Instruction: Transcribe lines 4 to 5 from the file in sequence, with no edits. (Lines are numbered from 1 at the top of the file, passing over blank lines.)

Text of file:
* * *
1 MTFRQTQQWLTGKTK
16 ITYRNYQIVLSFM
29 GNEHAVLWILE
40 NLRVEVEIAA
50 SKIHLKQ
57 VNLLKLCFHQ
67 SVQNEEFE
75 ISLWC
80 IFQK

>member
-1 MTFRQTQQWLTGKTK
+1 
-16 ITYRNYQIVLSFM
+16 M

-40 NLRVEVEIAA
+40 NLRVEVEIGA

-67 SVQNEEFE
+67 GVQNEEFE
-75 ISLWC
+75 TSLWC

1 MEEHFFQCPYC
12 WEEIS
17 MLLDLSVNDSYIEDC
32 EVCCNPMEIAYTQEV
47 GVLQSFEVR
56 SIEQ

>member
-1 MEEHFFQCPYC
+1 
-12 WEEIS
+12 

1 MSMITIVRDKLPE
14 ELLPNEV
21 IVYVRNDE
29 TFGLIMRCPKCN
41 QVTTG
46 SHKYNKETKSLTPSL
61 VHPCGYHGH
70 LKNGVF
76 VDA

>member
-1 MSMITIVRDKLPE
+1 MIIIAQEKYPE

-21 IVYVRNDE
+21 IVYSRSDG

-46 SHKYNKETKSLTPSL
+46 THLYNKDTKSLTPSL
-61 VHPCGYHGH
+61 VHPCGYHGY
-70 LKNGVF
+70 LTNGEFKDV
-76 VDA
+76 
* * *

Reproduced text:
40 NLRVEVEIAA
50 SKIHLKQ